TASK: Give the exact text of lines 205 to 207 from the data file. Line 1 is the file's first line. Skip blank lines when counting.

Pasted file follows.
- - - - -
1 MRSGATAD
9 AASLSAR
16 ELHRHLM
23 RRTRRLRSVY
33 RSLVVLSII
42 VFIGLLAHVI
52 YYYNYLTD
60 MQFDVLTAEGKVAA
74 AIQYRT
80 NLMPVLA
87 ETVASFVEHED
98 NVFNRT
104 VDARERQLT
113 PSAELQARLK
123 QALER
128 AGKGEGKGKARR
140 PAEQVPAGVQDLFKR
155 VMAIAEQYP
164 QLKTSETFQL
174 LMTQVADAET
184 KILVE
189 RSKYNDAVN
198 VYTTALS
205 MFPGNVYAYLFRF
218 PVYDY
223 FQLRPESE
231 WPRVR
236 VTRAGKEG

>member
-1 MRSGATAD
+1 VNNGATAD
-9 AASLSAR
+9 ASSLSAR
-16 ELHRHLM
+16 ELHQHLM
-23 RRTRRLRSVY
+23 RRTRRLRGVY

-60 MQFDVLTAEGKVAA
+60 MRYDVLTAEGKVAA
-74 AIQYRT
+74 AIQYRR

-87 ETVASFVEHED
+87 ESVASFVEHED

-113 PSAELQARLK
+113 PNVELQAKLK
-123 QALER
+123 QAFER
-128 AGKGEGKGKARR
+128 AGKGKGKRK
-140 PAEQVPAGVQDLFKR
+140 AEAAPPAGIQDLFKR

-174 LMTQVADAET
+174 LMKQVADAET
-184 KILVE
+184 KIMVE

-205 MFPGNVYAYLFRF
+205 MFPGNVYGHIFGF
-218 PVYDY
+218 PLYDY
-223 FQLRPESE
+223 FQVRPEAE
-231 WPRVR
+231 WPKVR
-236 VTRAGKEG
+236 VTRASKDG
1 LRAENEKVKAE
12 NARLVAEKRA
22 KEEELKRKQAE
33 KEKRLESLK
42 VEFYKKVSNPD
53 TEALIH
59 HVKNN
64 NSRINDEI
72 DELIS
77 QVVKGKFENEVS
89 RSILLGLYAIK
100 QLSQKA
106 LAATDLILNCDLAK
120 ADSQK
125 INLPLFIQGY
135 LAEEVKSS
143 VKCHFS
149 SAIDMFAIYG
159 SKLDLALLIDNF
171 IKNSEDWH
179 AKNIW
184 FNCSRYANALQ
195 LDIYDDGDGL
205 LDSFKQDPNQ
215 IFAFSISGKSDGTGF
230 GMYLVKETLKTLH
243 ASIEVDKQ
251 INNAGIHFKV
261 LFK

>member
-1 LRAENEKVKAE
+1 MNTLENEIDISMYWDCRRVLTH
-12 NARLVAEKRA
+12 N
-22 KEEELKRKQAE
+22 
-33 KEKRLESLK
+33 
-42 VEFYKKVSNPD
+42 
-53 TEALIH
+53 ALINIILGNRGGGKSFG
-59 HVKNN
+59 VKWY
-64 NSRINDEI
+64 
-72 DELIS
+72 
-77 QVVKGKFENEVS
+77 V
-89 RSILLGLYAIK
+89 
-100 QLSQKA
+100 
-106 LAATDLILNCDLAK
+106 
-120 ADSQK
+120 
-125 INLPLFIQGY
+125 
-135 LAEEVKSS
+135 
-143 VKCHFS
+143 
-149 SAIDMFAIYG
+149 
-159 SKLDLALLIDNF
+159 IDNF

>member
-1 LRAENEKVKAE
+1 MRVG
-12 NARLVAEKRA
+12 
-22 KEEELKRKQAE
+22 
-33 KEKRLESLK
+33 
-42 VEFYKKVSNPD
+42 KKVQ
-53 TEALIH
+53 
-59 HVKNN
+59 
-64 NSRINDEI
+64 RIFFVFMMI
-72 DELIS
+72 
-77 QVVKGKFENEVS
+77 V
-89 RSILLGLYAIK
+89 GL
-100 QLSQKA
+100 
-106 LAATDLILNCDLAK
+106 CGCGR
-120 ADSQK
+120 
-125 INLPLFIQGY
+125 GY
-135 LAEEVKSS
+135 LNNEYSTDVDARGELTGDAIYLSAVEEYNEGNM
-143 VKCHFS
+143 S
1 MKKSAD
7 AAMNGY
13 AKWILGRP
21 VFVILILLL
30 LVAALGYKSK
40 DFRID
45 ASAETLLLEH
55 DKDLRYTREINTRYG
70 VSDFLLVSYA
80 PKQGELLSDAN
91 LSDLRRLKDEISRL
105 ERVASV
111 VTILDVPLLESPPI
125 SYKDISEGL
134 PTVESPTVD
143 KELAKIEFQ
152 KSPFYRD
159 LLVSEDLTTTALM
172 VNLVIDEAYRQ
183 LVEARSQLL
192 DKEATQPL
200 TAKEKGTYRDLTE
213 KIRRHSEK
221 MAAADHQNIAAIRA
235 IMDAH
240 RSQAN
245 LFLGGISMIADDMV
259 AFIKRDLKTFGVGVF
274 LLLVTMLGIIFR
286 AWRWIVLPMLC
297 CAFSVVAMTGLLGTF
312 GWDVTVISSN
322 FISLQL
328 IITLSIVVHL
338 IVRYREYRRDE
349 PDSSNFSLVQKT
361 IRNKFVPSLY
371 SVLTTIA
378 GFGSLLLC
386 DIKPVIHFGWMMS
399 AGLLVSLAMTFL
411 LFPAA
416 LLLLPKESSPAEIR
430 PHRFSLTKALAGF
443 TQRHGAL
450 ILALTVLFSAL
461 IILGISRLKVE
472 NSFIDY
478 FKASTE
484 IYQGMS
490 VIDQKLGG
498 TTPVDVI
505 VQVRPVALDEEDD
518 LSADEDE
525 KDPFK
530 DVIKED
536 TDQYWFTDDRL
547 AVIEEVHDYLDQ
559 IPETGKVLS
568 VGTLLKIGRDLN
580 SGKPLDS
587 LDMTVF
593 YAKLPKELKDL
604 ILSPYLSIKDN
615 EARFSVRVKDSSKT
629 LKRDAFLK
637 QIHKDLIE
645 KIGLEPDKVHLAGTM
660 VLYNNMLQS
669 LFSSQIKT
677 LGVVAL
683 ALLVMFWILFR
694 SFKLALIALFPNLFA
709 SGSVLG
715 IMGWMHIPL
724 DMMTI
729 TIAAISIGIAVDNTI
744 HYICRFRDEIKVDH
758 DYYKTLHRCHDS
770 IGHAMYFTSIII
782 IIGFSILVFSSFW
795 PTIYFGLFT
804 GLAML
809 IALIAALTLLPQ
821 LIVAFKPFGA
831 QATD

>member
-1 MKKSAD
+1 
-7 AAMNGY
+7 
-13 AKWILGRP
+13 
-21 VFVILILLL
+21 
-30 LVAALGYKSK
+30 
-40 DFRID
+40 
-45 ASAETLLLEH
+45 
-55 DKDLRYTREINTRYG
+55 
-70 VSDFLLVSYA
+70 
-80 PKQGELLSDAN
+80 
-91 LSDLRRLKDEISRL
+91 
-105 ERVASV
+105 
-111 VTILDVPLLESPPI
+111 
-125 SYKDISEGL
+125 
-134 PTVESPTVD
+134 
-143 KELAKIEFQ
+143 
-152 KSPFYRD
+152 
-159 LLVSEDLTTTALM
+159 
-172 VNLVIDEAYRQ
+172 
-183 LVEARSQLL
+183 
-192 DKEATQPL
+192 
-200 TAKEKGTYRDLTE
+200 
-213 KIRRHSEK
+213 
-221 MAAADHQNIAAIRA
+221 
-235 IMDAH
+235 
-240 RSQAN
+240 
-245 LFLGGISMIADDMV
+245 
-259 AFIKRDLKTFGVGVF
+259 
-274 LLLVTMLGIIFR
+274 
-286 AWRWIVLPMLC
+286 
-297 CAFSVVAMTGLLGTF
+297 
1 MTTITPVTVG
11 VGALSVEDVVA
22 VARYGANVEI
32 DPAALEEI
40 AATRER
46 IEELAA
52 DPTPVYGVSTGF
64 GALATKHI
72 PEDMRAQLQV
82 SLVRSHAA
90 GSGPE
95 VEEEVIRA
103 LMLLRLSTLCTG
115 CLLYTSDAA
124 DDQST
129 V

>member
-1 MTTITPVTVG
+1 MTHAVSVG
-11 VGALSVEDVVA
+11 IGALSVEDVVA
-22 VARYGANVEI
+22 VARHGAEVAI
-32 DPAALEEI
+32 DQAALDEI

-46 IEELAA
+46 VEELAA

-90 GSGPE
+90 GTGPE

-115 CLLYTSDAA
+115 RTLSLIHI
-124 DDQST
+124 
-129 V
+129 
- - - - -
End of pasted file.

361 IRNKFVPSLY
371 SVLTTIA
378 GFGSLLLC